VOL. 129 | NO. 139 | Friday, July 18, 2014
Justices Stump in Memphis as Early Voting Begins
By Bill Dries
Early voting in Shelby County opened Friday, July 18, with that most political of omens – rain.
The three Tennessee Supreme Court justices on the ballot statewide were at the Burch, Porter & Johnson law firm a few blocks from the Shelby County Election Commission early voting site Downtown.
Knoxville attorney Terry Adams, running in the four-way Democratic primary for U.S. Senate, was at the election commission site, 157 Poplar Ave., as the doors opened to early voters at 10 a.m.
For Adams, it is the start of a 100-stop schedule across the state that runs the duration of the early voting period, through Aug. 2. The last stop will be a return to Memphis.
Election day in the set of county general and state and federal primary elections is Aug. 7.
Early voting expands Monday, July 21, to 20 satellite sites across Shelby County.
Meanwhile, Supreme Court Justice Sharon Lee will be campaigning door to door in Memphis Saturday, a rare political phenomenon that reflects the hard-fought campaign in the set of three Supreme Court retention races at the bottom of the ballot, along with retention races for 20 other appellate judicial positions statewide.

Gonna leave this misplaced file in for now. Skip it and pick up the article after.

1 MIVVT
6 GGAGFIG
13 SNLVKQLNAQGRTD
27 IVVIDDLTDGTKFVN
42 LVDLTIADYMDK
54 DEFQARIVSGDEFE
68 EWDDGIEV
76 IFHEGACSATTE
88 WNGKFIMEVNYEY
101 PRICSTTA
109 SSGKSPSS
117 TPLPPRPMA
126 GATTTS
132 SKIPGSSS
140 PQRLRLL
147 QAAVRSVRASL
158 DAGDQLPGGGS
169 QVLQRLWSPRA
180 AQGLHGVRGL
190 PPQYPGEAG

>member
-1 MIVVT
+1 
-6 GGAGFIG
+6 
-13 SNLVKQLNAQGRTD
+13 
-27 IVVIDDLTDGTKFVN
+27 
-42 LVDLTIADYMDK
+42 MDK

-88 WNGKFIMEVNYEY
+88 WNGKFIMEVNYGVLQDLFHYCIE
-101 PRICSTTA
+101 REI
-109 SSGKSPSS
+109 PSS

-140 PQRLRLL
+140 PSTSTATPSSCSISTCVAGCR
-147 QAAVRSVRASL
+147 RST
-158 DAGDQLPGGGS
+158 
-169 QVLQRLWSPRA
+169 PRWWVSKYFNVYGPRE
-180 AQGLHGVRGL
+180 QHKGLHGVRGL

Lee, Justice Gary Wade and Chief Justice Cornelia Clark face an organized campaign that includes Lt. Gov. Ron Ramsey urging voters to vote out all three justices.
The two other justices on the five-member court are not seeking re-election but will serve until their terms end Sept. 1, meaning someone will be appointed to those two positions after the elections.
Lee, Wade and Clark told a group of 40 attorneys at the law firm that their re-election efforts are a larger campaign to “keep politics out of the courtroom.”
Those campaigning for their defeat have framed the effort as a larger call for reform of the judiciary and the way judges are selected in Tennessee.
In November, voters across the state will decide a referendum question that would change the process for appointing appellate court judges to include confirmation by Tennessee legislators of those nominated by the governor – similar to the process for appointment of federal judges by the president and the U.S. Senate.
The Tennessee Supreme Court retention races on the August ballot are considered a barometer on the November referendum.